Other forms of music (classical, jazz, rock, country, etc.) require skill. Pop these days has been reduced to auto-tune (think Photoshop for singing voices), beauty over brains and sexy-slick dance moves. Sure, I’m making a generalization, but it’s been long understood that the music industry has killed talent for the all-mighty dollar.
You could argue that this is about tastes and I’m just old-fashioned, but I don’t think so. I think a lack of creativity, innovation, risk-taking and the reward of such artistic behavior is part of the demise of our society. Pop music is empty-headed. If I don’t watch the video sometimes it takes on a different flavor. Or sometimes the video is what makes the song interesting.
But with classic rock (or bluegrass or other forms of music that I like), I don’t watch it. I listen. I return to the music again and again. I appreciate different songs depending on my mood or various points in my life. And often the complexity of classic rock, for instance, transcends time and creates a mood in me that resembles awe over the sheer talent of what I’m listening to.
The same commercialization of music has taken over art. The art world has become fixated with ideas (not even good ones). It’s rare to take our time with art these days. I find art history remarkable in its downward spiral from the Renaissance and Impressionistic periods to let’s say, the urinal (oh, excuse me, the Fountain) by Duchamp and this conceptual art phase that frankly has left many people “visually uneducated” or confused.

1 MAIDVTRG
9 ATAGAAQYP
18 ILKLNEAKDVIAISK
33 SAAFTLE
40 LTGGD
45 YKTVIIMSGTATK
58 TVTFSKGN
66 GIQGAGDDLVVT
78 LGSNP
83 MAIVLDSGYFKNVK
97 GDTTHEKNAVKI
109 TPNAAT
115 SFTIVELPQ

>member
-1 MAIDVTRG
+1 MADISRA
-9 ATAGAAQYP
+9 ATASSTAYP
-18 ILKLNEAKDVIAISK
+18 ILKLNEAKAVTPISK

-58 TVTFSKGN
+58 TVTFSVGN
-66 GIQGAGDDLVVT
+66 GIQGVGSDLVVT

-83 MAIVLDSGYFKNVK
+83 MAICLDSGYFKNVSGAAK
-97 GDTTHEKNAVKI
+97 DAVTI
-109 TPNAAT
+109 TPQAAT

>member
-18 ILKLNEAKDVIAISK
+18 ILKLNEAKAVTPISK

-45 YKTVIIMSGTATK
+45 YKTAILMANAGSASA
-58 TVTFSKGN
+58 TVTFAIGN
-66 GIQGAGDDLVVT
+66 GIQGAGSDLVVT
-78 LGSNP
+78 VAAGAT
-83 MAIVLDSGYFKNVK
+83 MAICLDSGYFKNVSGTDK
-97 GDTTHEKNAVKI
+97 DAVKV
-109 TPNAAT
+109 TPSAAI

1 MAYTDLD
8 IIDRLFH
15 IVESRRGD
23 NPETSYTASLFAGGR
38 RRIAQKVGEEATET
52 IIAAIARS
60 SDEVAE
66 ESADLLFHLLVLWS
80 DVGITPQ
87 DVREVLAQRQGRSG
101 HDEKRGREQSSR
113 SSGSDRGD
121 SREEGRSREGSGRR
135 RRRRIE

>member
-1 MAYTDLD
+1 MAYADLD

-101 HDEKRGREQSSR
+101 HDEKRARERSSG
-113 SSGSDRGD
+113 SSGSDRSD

Copying is considered smart and what ‘true artists’ do has been misunderstood and attributed to Picasso. Artists like Jeff Koons and Damien Hirst have made their living from copying other artists, and not even creating their art themselves. It’s mindboggling, really, how rich they have become from not even drawing or painting or sculpting at all. Yet they are the most famous artists today.
Sorry. I know there are those who would argue against me, but when art, music and movies (anyone else saturated with old TV reboots and comic book heroes?) has become devoid of CREATIVITY, we’ve got a big problem.
Part of the reason why writers have a hard time being traditionally published is these money-making machines don’t want to take a risk on someone untested. There’s a reason why we have an explosion of indie publishing, indie music and even indie movies. Talented, creative and crazy souls want to do what they love and push against the norm or at least offer something unique. But the tidal wave of what we’re told is art or music is as overwhelming as the advertising world we live in.
And that’s why we need individual voices more than ever.
/1/ Really worth the watch if you haven’t seen it already…
/2/ Pure pop vocals, the way they used to be.
/3/ Traditional Thai “luk thung” music. Rockin’, funky.
/4/ Have you heard of Dengue Fever? Cambodian lead singer + LA band + awesomeness. “Seeing Hands” is my favorite song from them.
How important is music in your life? What’s popular music where you’re at? Do you listen outside of your favorite genre?